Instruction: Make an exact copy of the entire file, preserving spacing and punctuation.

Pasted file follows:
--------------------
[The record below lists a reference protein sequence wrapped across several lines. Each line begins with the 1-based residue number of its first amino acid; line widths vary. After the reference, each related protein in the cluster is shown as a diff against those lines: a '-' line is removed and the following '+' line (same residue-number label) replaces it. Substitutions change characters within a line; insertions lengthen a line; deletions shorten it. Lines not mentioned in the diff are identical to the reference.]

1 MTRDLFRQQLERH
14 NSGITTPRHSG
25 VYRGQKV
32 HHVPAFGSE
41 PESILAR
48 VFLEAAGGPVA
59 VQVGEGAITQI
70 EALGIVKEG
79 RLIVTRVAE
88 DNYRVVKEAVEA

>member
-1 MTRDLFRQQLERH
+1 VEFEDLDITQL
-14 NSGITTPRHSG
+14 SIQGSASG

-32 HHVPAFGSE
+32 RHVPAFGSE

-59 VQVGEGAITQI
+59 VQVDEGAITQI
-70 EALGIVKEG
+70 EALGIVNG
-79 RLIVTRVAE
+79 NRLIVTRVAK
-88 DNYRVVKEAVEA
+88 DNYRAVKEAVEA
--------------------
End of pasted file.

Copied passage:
[The record below lists a reference protein sequence wrapped across several lines. Each line begins with the 1-based residue number of its first amino acid; line widths vary. After the reference, each related protein in the cluster is shown as a diff against those lines: a '-' line is removed and the following '+' line (same residue-number label) replaces it. Substitutions change characters within a line; insertions lengthen a line; deletions shorten it. Lines not mentioned in the diff are identical to the reference.]

1 MTRDLFRQQLERH
14 NSGITTPRHSG
25 VYRGQKV
32 HHVPAFGSE
41 PESILAR
48 VFLEAAGGPVA
59 VQVGEGAITQI
70 EALGIVKEG
79 RLIVTRVAE
88 DNYRVVKEAVEA

>member
-1 MTRDLFRQQLERH
+1 VEFEDLDITQL
-14 NSGITTPRHSG
+14 SIQGSASG

-32 HHVPAFGSE
+32 RHVPAFGSE

-59 VQVGEGAITQI
+59 VQVDEGAITQI
-70 EALGIVKEG
+70 EALGIVNG
-79 RLIVTRVAE
+79 NRLIVTRVAK
-88 DNYRVVKEAVEA
+88 DNYRAVKEAVEA